October 27/November 3, 2014; Volume 28/Number 10
Toronto—According to shipping records obtained by media outlet 16×9, Xingjia, a Chinese company that’s been accused of illegally sourcing its wood from the Russian Far East, sent over $5.7 million worth of wood to the port of Vancouver bound for North American store shelves.
According to 16×9’s story “Liquidating the Forests,” Von Bismarck runs an NGO called the Environmental Investigation Agency (EIA) and spent three years tracking wood from the Russian Far East to Xingjia, where the wood is processed. Some of that wood is sold in North America and much of it by Lumber Liquidators, he told reporters.
“We followed the trail to the biggest companies in the U.S. that were getting most of that wood,” he said. “Unfortunately that just blazed a trail that led predominately to Lumber Liquidators.”
Lumber Liquidators has denied these allegations. Store reps said the EIA report “contained fundamental inaccuracies and unsubstantiated claims.” Xingjia has denied these allegations as well.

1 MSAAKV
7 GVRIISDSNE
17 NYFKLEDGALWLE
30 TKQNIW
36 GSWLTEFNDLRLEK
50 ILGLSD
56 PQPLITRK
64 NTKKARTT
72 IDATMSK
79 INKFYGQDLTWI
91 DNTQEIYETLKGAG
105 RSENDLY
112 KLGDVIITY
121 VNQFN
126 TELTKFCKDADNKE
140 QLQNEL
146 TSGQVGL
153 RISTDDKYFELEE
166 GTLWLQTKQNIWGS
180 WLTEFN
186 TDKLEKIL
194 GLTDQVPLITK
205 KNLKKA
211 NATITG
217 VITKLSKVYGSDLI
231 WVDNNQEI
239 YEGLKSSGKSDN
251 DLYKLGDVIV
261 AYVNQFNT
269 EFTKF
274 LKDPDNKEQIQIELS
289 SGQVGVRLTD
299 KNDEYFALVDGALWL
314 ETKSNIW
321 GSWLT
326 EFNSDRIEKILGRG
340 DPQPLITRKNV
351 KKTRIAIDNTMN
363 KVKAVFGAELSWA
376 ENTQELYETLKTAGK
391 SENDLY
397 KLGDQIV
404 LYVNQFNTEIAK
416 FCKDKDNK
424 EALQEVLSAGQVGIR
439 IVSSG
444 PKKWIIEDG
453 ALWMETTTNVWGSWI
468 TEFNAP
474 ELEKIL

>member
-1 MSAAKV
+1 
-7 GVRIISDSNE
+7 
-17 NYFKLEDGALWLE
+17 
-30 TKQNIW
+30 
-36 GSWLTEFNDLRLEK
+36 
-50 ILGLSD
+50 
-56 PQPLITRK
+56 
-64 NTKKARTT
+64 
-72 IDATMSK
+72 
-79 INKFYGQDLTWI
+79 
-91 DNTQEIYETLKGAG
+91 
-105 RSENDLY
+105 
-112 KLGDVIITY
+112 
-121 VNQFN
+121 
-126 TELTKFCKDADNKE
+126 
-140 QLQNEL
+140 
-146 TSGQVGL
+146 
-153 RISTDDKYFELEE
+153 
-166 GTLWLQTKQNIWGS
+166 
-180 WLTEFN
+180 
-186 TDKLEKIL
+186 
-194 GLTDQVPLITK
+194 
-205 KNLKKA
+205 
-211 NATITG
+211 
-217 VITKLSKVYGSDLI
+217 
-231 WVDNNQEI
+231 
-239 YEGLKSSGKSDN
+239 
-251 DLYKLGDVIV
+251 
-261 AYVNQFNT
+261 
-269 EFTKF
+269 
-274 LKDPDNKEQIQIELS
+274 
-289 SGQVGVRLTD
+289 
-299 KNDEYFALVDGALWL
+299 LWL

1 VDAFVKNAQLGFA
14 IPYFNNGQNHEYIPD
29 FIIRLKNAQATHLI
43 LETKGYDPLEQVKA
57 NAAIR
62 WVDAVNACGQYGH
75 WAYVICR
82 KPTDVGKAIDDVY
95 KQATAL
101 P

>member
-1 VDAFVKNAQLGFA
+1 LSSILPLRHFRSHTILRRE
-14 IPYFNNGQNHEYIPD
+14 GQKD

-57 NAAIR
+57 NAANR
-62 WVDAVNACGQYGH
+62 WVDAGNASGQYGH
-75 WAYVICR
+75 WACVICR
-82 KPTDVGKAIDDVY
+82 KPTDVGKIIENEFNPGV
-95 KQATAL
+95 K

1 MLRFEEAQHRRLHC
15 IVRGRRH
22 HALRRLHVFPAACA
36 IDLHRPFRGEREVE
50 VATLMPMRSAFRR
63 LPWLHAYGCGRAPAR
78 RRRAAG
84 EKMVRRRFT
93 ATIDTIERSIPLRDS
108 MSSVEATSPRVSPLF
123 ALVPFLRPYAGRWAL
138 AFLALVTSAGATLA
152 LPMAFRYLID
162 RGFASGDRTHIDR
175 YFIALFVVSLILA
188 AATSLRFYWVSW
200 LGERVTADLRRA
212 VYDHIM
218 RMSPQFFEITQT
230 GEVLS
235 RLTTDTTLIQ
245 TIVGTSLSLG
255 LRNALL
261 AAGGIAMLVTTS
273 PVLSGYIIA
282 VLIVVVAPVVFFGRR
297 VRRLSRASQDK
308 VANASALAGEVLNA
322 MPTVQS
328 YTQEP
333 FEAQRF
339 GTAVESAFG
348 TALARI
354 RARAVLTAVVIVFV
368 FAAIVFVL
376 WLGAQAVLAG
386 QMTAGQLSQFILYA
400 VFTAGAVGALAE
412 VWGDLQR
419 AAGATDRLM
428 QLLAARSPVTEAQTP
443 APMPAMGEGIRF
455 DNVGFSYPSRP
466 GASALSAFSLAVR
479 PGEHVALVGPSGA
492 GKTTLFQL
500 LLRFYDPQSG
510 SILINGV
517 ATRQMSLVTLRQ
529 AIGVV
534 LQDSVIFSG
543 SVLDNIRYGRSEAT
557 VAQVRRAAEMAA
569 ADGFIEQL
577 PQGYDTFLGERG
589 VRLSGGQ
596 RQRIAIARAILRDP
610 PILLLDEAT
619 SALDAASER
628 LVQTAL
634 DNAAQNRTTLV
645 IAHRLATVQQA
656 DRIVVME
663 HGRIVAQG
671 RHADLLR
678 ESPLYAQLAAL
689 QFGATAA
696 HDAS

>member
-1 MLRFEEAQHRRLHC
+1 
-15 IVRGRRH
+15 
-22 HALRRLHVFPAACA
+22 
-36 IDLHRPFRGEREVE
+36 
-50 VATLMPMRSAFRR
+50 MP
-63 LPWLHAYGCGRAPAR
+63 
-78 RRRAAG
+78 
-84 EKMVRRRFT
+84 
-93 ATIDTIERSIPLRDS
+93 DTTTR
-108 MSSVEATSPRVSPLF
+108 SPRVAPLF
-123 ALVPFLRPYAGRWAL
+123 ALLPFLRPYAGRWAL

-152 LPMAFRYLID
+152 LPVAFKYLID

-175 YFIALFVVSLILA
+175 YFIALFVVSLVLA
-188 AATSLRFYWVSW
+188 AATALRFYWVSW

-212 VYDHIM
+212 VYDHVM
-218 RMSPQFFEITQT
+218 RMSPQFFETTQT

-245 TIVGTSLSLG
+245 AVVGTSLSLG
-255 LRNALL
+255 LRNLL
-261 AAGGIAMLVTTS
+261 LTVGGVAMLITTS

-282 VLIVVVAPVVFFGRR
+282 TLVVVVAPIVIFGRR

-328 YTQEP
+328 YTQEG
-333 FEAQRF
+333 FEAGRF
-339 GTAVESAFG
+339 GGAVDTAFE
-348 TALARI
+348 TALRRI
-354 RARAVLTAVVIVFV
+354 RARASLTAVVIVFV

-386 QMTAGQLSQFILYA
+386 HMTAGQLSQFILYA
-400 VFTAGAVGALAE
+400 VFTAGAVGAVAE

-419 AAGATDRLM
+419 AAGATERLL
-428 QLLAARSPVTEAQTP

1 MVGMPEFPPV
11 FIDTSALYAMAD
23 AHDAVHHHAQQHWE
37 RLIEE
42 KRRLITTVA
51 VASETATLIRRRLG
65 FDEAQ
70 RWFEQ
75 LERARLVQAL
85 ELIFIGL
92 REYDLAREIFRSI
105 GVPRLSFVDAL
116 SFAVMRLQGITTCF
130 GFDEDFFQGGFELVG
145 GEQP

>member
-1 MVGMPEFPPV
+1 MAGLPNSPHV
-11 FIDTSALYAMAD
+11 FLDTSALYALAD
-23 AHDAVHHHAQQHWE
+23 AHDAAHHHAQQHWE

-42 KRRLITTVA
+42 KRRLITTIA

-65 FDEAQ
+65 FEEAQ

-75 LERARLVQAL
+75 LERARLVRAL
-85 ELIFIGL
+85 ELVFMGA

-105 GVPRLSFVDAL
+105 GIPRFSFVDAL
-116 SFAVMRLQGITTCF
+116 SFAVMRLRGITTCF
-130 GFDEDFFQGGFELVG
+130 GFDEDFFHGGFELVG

Lumber Liquidators also told 16×9 that “the sourcing, harvesting and manufacturing of all of [its] products are designed to meet or exceed all applicable U.S. and international laws.” The company added that it has a training program and regular independent audits to make sure the wood comes from permissible forests.
Meanwhile, EIA’s Bismarck said his investigation proved Lumber Liquidators bought and sold illegal wood. Pretending to be a businessman, he flew to China and spoke with Xingjia, which he said is Lumber Liquidators’ principal Chinese supplier of wood. By using official documents and trade data, he claimed to have identified approximately 30 Russian trading companies and concession holders that sold timber to this company in 2012.
Bismarck investigated Xingjia’s top Russian suppliers, many of which, his report said, “had links to recent illegal logging cases…one supplier that Xingjia explicitly named when asked for documentation about their sourcing was sanctioned in 2010 for illegal logging and is the subject of a criminal investigation” in the Russian Far East.